St Jerome (c. 347–420)

Patron of scholars and students

One of the four Doctors of the Latin Church, and probably the greatest biblical scholar in history after Origen, St Jerome was born to a pagan family in Dalmatia (modern-day Croatia) and distinguished himself early as a man of letters. Jerome soon became convinced of the truth of the Christian religion, but remained powerless to lift himself by his own strength to make a profession of faith. Trying to read the scriptures, he would quickly put them aside for the works of pagan writers such as Ovid and Cicero, for whom he had a reverential preference.

The decisive moment came when he dreamt that he stood before the judgement seat of God, Who was ready to condemn him to an eternity in Hell for his obstinacy in sin and error. The terrified Jerome heard all the angels and saints in Heaven imploring the Almighty, by the merits of His divine Son, to give the poor sinner a little more time to repent. Their prayer was granted.

After his conversion, he spent five years in a monastery in Chalcis, where he perfected his knowledge of Greek, distinguishing himself among the intellectuals of his days for mastering the languages of both the eastern and western empire. He later left Greece for Palestine, where he also perfected his knowledge of Hebrew with the help of a former rabbi who had converted to Christianity.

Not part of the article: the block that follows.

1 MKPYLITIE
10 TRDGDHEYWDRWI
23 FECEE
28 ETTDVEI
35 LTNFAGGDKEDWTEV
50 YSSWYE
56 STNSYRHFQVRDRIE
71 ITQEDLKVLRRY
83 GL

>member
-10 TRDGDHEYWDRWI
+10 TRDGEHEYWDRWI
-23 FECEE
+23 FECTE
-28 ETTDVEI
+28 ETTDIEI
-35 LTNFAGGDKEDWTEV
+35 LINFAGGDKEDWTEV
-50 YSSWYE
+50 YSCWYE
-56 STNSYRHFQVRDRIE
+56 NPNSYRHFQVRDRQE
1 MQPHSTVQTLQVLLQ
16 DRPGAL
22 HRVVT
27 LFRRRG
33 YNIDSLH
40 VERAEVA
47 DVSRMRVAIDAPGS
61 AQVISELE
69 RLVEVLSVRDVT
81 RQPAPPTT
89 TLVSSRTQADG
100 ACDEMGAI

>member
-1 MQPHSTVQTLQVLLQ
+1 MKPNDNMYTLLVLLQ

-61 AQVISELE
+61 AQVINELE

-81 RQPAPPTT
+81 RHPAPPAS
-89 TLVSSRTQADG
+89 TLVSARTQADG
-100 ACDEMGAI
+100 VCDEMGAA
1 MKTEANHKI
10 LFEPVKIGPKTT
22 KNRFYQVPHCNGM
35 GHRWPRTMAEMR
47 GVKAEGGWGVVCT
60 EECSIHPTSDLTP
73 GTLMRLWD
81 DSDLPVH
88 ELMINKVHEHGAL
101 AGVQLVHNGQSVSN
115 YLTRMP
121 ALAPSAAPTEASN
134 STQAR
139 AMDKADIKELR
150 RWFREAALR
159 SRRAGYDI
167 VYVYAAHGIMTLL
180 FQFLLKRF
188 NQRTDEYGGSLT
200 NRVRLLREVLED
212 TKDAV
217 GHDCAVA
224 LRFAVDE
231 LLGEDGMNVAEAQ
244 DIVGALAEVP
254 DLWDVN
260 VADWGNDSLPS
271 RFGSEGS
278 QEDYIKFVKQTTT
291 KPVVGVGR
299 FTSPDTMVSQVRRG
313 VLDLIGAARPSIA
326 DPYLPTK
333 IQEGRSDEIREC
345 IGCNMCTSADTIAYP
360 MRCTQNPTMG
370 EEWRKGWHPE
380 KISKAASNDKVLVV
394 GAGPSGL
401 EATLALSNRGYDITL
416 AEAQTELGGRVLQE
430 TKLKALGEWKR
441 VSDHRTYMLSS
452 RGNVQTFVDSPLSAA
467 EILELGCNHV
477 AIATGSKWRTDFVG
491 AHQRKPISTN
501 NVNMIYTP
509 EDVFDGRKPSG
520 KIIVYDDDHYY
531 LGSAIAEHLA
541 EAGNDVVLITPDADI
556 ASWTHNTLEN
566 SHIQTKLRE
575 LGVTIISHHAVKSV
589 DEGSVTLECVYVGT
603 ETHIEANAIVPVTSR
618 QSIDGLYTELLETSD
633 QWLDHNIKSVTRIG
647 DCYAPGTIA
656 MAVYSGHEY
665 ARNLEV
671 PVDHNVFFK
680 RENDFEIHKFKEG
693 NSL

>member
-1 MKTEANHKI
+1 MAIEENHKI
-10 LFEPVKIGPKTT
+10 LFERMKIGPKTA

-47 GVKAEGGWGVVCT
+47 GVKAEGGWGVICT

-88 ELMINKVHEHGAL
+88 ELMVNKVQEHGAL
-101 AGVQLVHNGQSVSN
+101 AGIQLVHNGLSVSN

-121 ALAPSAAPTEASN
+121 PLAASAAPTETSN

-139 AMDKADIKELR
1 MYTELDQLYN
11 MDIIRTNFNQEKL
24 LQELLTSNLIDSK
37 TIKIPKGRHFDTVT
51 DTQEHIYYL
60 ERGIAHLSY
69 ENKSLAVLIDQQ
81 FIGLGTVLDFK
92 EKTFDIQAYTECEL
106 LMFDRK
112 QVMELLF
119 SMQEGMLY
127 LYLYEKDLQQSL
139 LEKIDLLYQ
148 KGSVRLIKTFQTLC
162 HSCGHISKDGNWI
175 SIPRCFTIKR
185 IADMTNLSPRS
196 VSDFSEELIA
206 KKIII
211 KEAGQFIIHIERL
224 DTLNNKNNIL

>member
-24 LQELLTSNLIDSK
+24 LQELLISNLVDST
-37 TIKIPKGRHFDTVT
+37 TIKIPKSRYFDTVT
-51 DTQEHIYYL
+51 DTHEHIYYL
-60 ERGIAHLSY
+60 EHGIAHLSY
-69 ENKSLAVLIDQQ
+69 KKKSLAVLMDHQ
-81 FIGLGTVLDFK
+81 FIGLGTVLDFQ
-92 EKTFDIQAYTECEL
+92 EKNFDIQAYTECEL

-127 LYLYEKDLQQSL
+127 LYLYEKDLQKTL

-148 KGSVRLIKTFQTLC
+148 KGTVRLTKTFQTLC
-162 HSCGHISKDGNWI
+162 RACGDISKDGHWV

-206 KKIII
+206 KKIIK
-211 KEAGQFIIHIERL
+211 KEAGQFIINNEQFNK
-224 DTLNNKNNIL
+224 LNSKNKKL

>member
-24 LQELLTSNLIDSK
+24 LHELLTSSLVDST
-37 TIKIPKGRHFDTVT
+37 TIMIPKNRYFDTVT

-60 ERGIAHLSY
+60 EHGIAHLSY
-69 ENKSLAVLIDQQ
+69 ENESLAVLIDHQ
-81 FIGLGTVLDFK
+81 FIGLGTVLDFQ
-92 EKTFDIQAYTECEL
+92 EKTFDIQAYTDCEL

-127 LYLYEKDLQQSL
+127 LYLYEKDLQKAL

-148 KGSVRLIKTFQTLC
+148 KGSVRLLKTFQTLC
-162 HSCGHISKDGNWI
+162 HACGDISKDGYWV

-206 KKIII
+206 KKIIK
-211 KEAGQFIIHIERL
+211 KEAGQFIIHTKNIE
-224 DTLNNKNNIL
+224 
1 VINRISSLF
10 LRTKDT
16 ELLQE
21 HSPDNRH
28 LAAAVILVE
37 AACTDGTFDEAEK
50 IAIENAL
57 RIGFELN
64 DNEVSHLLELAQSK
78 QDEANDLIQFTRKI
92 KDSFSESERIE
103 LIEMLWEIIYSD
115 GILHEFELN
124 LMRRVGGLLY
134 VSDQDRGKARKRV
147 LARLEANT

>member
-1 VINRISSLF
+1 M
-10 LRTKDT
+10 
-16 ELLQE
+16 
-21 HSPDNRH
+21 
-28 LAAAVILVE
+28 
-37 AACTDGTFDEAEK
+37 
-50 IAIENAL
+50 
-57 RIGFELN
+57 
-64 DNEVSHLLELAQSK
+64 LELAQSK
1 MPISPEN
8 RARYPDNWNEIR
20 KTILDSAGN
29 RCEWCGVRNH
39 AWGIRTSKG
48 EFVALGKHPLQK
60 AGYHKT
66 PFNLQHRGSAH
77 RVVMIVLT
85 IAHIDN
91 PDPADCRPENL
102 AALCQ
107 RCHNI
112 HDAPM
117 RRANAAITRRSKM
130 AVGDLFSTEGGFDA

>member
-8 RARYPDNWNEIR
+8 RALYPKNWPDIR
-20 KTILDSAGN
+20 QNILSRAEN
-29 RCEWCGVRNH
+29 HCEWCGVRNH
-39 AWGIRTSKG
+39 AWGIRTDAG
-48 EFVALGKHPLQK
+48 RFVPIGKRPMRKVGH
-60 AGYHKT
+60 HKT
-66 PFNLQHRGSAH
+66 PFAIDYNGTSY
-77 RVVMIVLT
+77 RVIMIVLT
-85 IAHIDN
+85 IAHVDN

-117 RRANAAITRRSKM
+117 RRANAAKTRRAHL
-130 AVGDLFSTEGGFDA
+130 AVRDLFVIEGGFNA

Called to Rome, he was commissioned by St Pope Damasus to translate the whole of holy scripture into Latin — a translation which would form the basis of the Latin Vulgate, the authoritative Latin version of the entire Bible. Jerome set about translating first the New Testament from the original Greek, then the whole of the Old Testament from Hebrew; this included two translations of the Book of Psalms — one from the Greek version of the Septuagint and another “Juxta Hebraeos” — and translations of the books of Esther and Tobias, each done in a single night, from Aramaic manuscripts forbidden to removed from the synagogue where they were preserved.

Of a passionate and choleric temperament, St Jerome nonetheless managed to tame the wilder aspects of his character through prayer, penance and assiduous intellectual labour. He spent his final years in Bethlehem, close to the crib of his Saviour, where he occupied himself with works of scholarship, which include the biblical commentaries with which St Pope Damasus and his successors begged him to enrich Christian literature, and many of his letters, including those to St Augustine, to St Paulinus of Nola and to his friend and patroness, St Paula. Much of the latter correspondence treats on the education — both spiritual and temporal — of St Paula’s daughter, St Eustochium, both of whom St Jerome instructed not only in the religious life but in Hebrew, in which they could chant the Psalms fluently and by heart.

God, who in Thy blessed confessor Jerome wast pleased to provide Thy Church with her greatest teacher in the interpretation of holy scripture, we pray Thee let his merits plead with Thee to help us practise what he taught by word and deed: through our Lord Jesus Christ Thy Son who with Thee liveth and reigneth in the unity of the Holy Ghost God, world without end. Amen.

Collect of the Mass of St Jerome (30 September)